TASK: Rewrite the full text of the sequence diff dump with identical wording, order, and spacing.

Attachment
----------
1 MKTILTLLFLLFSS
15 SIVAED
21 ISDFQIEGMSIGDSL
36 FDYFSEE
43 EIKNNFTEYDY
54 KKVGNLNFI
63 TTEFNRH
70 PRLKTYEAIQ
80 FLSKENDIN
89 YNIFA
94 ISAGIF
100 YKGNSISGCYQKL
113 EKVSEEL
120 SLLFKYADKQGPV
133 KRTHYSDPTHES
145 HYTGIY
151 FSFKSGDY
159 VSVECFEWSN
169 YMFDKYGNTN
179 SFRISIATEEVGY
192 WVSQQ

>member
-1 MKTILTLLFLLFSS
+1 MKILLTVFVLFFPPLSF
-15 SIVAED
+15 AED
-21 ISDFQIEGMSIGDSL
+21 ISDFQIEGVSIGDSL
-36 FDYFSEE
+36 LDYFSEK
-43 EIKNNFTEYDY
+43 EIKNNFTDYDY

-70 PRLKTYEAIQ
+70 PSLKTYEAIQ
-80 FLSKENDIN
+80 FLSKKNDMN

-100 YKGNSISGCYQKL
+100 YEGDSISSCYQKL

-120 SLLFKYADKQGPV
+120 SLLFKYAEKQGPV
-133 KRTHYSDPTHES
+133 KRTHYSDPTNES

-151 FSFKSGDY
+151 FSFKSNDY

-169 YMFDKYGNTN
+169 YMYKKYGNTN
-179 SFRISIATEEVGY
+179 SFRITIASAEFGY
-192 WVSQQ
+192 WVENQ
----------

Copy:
1 MKTILTLLFLLFSS
15 SIVAED
21 ISDFQIEGMSIGDSL
36 FDYFSEE
43 EIKNNFTEYDY
54 KKVGNLNFI
63 TTEFNRH
70 PRLKTYEAIQ
80 FLSKENDIN
89 YNIFA
94 ISAGIF
100 YKGNSISGCYQKL
113 EKVSEEL
120 SLLFKYADKQGPV
133 KRTHYSDPTHES
145 HYTGIY
151 FSFKSGDY
159 VSVECFEWSN
169 YMFDKYGNTN
179 SFRISIATEEVGY
192 WVSQQ

>member
-1 MKTILTLLFLLFSS
+1 MKILLTVFVLFFPPLSF
-15 SIVAED
+15 AED
-21 ISDFQIEGMSIGDSL
+21 ISDFQIEGVSIGDSL
-36 FDYFSEE
+36 LDYFSEK
-43 EIKNNFTEYDY
+43 EIKNNFTDYDY

-70 PRLKTYEAIQ
+70 PSLKTYEAIQ
-80 FLSKENDIN
+80 FLSKKNDMN

-100 YKGNSISGCYQKL
+100 YEGDSISSCYQKL

-120 SLLFKYADKQGPV
+120 SLLFKYAEKQGPV
-133 KRTHYSDPTHES
+133 KRTHYSDPTNES

-151 FSFKSGDY
+151 FSFKSNDY

-169 YMFDKYGNTN
+169 YMYKKYGNTN
-179 SFRISIATEEVGY
+179 SFRITIASAEFGY
-192 WVSQQ
+192 WVENQ